The Keynesian challenge
International organizations
Regional trade agreements
Constructivism
National purpose
Economic climate
Conflict Theories
Marxism
Economic dependency
Fair trade
How Do We Apply It?
The Individual Context
Political leadership
Microeconomics
The State Context
Domestic politics
Surplus or manageable deficit?
The Global Context
Which economic policy?
Global interdependence
Global poverty
International institutions and the global economy
Culture and conflict
Past, Present, and Future: "The Beijing Miracle"
PART III. TWENTY-FIRST CENTURY CHALLENGES
Chapter 8. International Terrorism
What Do We Study?
Terrorism and Counterterrorism
Why Definitions Are Important
Legitimization of military actions
Mobilization of international law
Justification of other policies
How Terrorism Works
Assumptions and methods
The "logic" of terrorism
Terrorism: In the Name of What?
Anarchists
Extreme nationalists
Radical Socialists
Religious fundamentalists
How Do We Study It?
The Realist view of Terrorism
Power balance
Asymmetrical threats
Counterterrorism
The Liberal View of Terrorism
Understanding causes of terrorism
Criminalizing terrorism
Liberalism and counterterrorism
The Constructivist View of Terrorism
Three pillars of terrorism
Ideology and Identity
Conflict theories
Political socialization
How Do We Apply It?
The Individual Context
The terrorist's profile
Bush and Obama on terrorism
Rehabilitation as counterterrorism
The State Context
Domestic costs of counterterrorism
Terrorism as a means to gain state power
Democratic governance and terrorism
The Global Context
Effectiveness
Global waves
Global counterterrorism
Past, Present, and Future: Al-Qaeda
Chapter 9. Environmental Problems and International Politics
What Do We Study?
Environmental Problems
Acid rain
Air pollution
Ozone depletion
Climate change
Deforestation
Loss of wildlife
Loss of clean water
Disasters and Accidents
Natural disasters
Human-created disasters
Environmental Policies Today
Restriction and regulation
Green investments
Comprehensive policies
Policy implementation
How Do We Study It?
Realism
Environmental disasters and security
Conflict
The global commons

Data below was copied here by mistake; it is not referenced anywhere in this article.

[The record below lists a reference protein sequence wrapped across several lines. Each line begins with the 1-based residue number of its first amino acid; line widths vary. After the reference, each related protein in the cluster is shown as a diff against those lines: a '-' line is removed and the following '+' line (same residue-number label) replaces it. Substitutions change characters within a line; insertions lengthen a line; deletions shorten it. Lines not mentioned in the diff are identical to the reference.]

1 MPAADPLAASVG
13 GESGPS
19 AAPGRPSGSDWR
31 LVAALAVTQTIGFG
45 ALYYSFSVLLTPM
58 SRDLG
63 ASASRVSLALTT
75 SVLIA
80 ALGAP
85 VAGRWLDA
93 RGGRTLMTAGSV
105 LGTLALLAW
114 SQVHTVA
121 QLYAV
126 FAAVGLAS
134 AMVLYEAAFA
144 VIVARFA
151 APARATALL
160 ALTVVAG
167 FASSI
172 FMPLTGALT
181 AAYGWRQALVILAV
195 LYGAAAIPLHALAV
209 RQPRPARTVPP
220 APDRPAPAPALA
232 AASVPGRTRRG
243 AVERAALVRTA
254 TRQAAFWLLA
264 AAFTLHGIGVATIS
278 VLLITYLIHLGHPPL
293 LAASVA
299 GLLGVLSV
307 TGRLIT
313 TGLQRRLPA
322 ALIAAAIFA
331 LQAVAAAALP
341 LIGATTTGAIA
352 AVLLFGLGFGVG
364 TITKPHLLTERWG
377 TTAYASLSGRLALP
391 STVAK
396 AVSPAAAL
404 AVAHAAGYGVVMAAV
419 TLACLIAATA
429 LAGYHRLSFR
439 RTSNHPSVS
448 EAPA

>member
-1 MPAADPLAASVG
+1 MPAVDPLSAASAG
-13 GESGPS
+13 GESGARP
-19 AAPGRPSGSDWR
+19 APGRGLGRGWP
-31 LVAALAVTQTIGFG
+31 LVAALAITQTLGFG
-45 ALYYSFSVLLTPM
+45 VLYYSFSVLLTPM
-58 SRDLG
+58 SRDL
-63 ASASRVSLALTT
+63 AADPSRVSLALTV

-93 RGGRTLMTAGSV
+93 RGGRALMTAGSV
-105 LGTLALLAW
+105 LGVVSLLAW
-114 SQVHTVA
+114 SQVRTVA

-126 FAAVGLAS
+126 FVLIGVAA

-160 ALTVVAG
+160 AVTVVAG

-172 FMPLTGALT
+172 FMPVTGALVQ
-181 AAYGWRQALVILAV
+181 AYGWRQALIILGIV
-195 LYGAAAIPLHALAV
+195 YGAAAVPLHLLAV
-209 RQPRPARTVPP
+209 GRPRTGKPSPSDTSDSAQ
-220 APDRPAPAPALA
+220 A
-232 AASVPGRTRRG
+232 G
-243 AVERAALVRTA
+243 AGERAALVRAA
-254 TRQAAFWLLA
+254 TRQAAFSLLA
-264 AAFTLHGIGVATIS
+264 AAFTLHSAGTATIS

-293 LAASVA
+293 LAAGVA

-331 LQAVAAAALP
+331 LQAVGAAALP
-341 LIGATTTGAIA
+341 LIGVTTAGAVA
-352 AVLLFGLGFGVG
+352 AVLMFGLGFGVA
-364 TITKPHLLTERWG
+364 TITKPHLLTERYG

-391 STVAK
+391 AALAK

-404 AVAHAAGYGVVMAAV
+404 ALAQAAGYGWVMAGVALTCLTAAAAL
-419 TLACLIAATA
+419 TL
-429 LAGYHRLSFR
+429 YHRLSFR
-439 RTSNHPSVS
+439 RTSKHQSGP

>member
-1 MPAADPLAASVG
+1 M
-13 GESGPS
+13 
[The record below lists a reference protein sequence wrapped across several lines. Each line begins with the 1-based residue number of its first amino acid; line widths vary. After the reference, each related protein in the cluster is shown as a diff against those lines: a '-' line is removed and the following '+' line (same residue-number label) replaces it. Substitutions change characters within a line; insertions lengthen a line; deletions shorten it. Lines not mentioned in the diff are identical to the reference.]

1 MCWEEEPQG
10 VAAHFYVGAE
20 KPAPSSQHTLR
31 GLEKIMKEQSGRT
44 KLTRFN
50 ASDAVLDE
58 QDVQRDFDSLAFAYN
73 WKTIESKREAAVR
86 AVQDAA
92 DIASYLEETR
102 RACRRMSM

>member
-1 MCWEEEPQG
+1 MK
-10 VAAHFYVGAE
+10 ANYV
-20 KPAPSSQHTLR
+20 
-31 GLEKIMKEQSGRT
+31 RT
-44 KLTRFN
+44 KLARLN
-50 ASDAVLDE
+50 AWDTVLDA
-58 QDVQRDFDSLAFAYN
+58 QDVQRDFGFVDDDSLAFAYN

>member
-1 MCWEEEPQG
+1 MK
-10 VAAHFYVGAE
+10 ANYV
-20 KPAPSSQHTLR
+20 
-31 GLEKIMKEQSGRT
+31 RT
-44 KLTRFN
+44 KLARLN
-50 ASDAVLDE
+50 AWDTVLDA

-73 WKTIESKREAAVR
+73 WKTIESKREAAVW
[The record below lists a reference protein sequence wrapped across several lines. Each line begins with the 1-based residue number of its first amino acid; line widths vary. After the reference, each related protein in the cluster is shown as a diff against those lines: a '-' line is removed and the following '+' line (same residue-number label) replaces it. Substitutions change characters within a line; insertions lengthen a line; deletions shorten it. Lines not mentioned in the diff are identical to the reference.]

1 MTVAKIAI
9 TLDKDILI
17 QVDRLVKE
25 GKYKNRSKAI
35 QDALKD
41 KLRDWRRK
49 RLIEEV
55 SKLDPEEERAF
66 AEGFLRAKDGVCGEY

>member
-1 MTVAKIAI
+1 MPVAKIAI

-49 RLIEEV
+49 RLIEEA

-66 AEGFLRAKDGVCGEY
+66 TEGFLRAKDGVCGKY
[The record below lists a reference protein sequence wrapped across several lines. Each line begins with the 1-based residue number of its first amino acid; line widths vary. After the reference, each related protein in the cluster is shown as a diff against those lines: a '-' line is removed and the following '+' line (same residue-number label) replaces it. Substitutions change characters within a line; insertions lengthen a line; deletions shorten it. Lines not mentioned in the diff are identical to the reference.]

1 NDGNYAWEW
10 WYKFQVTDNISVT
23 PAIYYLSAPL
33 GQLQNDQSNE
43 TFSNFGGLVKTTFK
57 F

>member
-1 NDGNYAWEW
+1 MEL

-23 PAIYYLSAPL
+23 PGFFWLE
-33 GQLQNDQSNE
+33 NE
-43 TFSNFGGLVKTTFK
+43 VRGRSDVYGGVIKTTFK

Environment and sovereignty
Liberalism
International treaties and organizations
Nongovernment organizations
Public awareness
Constructivism
Environmental values
Alternative and critical views
How Do We Apply It?
The Individual Context
Environmentalism and skepticism
A sense of mission and leadership
The State Context
National purpose and partisan politics
The democratic context
The Global Context
The environment and business
The need for global efforts
Global policy and climate change
Past, Present, and Future: Greenpeace
Chapter 10. Humanitarian Problems
What Do We Study?
Humanitarian Problems
Pandemics and infectious diseases
AIDS
Chronic starvation and malnutrition
Acute suffering
Causes of Humanitarian Problems
Natural disasters
Mismanagement
Politics
Mass violence
Extreme poverty
Overpopulation
Involuntary migration
Interconnected problems
Humanitarian Policies
Humanitarian intervention
Relief efforts
Crisis prevention
Population policies
Anti-poverty policies
Refugee policies
How Do We Study It?
Realism
Liberalism
Theoretical principles
Global governance
Constructivism
Conflict Theories
How Do We Apply It?
The Individual Context
Leaders' choices
Denying or hiding problems
The State Context
Political climate
Favorable conditions
The Global Context
New and evolving concerns
Policy arguments
Efficiency of aid
Sustainability of success
Past, Present, and Future: Celebrity Activism
Chapter 11. Hearts and Minds: Identity and Political Culture
What Do We Study?
Values and Identities
Political Culture
Types of political culture
Views of political authority
Cultures as Civilizations
Cultural identities
A clash of civilizations?
Political Attitudes
Nationalism
Tribalism
Xenophobia
Fundamentalism
How Do We Study It?
Realism
Liberalism
Constructivism
Conflict Theories
How Do We Apply It?
The Individual Context
Visionaries and fanatics
Political mobilization
The State Context
Collective Experiences
Political culture and state unity
Economic leverage
Democratic norms
The Global Context
Toward a global political culture
Resistance to globalization
Do cultures clash?
Hybrid political cultures
Past, Present, and Future: China's Changing Identity
Chapter 12. Forecasting the World of 2025
What Do We Study?
From Prophesies to Predictions: The International System
Sovereign States
Strong and weak states
Territorial claims
IGOs and NGOs
Multipolarity and Alliances
Polarity
Latin America and Bolivarianism
Pan-Arabism
Pan-Islamism
Pan-Africanism
South and East Asia
Russia and the post-Soviet space
How Do We Study It?
Realism
Liberalism
Constructivism
Conflict Theories
How Do We Apply It?
The Individual Context
The State Context
The United States
The European Union
China
Brazil
Turkey
The Global Context
Marxism
Modernization theories
Democratic transition
Theories of scarcity
The clash of civilizations
"Rise and Fall" theories
Historical Perspective: A Glimpse into the Future


Please wait while the item is added to your cart...